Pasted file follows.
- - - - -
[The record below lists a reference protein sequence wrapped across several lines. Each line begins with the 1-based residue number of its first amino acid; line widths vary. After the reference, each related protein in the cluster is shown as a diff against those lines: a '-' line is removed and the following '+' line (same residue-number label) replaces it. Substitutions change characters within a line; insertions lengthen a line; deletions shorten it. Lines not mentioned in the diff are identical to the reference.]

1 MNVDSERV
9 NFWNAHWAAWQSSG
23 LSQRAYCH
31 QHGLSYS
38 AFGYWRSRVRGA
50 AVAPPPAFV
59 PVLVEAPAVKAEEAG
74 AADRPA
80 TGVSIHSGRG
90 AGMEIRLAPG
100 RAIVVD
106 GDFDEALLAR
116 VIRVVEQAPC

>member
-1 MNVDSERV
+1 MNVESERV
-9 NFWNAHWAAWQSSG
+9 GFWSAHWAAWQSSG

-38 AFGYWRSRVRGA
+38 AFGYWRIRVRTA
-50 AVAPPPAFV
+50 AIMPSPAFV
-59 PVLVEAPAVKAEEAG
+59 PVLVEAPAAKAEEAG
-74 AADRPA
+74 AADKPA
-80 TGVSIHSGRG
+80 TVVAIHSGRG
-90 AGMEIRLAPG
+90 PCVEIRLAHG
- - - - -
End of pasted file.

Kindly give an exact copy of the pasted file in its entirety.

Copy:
[The record below lists a reference protein sequence wrapped across several lines. Each line begins with the 1-based residue number of its first amino acid; line widths vary. After the reference, each related protein in the cluster is shown as a diff against those lines: a '-' line is removed and the following '+' line (same residue-number label) replaces it. Substitutions change characters within a line; insertions lengthen a line; deletions shorten it. Lines not mentioned in the diff are identical to the reference.]

1 MNVDSERV
9 NFWNAHWAAWQSSG
23 LSQRAYCH
31 QHGLSYS
38 AFGYWRSRVRGA
50 AVAPPPAFV
59 PVLVEAPAVKAEEAG
74 AADRPA
80 TGVSIHSGRG
90 AGMEIRLAPG
100 RAIVVD
106 GDFDEALLAR
116 VIRVVEQAPC

>member
-1 MNVDSERV
+1 MNVESERV
-9 NFWNAHWAAWQSSG
+9 GFWSAHWAAWQSSG

-38 AFGYWRSRVRGA
+38 AFGYWRIRVRTA
-50 AVAPPPAFV
+50 AIMPSPAFV
-59 PVLVEAPAVKAEEAG
+59 PVLVEAPAAKAEEAG
-74 AADRPA
+74 AADKPA
-80 TGVSIHSGRG
+80 TVVAIHSGRG
-90 AGMEIRLAPG
+90 PCVEIRLAHG